The command that opens our reading from the Letter of James today seems so simple:
Show no partiality
I've been a pastor now for 20 years and in every parish there have been those who believe that they should be given some special consideration either because they give more money than others, or more often because they have been in the parish longer.
Try telling people that the baby baptized last Sunday, the 19 year old who just moved into the parish and the person whose family has been in the parish for four generations are equal members of the parish, and see what reaction you get. And if you really want to get a look of surprise try telling some parish staffs that in the Code of Canon Law there is no such thing as registration. Simply by moving into a parish with the intention of staying 3 months you acquire what we call a quasi-domicile and if you have the intention of staying 5 years, you have a domicile. In plain English, you are member for the parish.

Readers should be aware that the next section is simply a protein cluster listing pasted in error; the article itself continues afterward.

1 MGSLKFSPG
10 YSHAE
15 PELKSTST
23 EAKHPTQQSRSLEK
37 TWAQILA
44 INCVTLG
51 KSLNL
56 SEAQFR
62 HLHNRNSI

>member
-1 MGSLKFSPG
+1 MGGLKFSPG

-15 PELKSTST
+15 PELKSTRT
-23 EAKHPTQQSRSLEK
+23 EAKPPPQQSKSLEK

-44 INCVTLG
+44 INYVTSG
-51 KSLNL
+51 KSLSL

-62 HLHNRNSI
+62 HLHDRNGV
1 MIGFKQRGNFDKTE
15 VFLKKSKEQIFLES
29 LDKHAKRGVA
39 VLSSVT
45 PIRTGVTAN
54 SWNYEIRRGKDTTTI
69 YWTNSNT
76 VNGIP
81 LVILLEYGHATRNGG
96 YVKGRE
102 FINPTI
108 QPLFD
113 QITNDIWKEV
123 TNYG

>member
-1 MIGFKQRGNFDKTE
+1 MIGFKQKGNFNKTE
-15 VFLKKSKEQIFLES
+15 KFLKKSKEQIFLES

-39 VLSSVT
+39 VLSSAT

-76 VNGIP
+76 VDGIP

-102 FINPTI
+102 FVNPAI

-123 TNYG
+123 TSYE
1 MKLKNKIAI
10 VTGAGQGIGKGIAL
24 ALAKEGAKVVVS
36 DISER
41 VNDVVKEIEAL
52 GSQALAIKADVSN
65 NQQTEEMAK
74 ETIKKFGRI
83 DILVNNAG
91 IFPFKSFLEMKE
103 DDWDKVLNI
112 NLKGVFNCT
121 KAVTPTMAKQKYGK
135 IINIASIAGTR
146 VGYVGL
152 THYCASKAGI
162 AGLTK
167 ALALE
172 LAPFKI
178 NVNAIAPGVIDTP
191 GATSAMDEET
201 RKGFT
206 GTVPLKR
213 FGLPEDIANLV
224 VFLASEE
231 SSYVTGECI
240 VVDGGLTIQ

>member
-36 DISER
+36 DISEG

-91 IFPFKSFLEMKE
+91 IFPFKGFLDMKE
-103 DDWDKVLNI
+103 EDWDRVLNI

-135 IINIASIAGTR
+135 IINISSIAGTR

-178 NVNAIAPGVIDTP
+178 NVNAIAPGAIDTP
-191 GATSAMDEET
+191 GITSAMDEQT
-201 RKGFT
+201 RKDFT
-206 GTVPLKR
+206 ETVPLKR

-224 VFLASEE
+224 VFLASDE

There are no degrees or levels of membership in the Catholic Church. By virtue of baptism you are a member of the Church, and every member of the Church has a Bishop and a Pastor who is responsible for their pastoral care.
That's the law of the Church, but how hard it is to live this on a day to day basis. Even if you look at who we help. There is a tendency to want to provide more help to parishioners than to those who are just poor people in the neighborhood.
We will always feel differently about people we know vs. people we don't. The challenge that St. James puts before us is in our actions to be able to move beyond our feelings.
Our faith teaches the equal dignity of every human life from the moment of conception to the moment of natural death. It is a very simple truth. We can easily get caught up in the big issues like abortion or the death penalty, but St. James brings it much closer to the day to day life of each of us.
Can I today treat every person with equal dignity regardless of who they are?